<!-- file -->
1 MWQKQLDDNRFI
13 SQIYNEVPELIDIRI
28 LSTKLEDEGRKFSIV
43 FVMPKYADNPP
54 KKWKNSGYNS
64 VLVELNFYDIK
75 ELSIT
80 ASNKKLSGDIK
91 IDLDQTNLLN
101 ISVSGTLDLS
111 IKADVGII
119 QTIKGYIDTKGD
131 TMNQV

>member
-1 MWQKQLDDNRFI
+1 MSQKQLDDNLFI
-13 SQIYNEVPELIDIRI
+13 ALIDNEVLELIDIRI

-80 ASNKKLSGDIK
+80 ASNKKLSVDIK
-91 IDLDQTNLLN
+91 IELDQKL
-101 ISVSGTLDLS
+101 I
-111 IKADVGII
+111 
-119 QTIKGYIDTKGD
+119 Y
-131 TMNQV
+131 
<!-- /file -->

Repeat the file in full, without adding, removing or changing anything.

1 MWQKQLDDNRFI
13 SQIYNEVPELIDIRI
28 LSTKLEDEGRKFSIV
43 FVMPKYADNPP
54 KKWKNSGYNS
64 VLVELNFYDIK
75 ELSIT
80 ASNKKLSGDIK
91 IDLDQTNLLN
101 ISVSGTLDLS
111 IKADVGII
119 QTIKGYIDTKGD
131 TMNQV

>member
-1 MWQKQLDDNRFI
+1 MSQKQLDDNLFI
-13 SQIYNEVPELIDIRI
+13 ALIDNEVLELIDIRI

-80 ASNKKLSGDIK
+80 ASNKKLSVDIK
-91 IDLDQTNLLN
+91 IELDQKL
-101 ISVSGTLDLS
+101 I
-111 IKADVGII
+111 
-119 QTIKGYIDTKGD
+119 Y
-131 TMNQV
+131 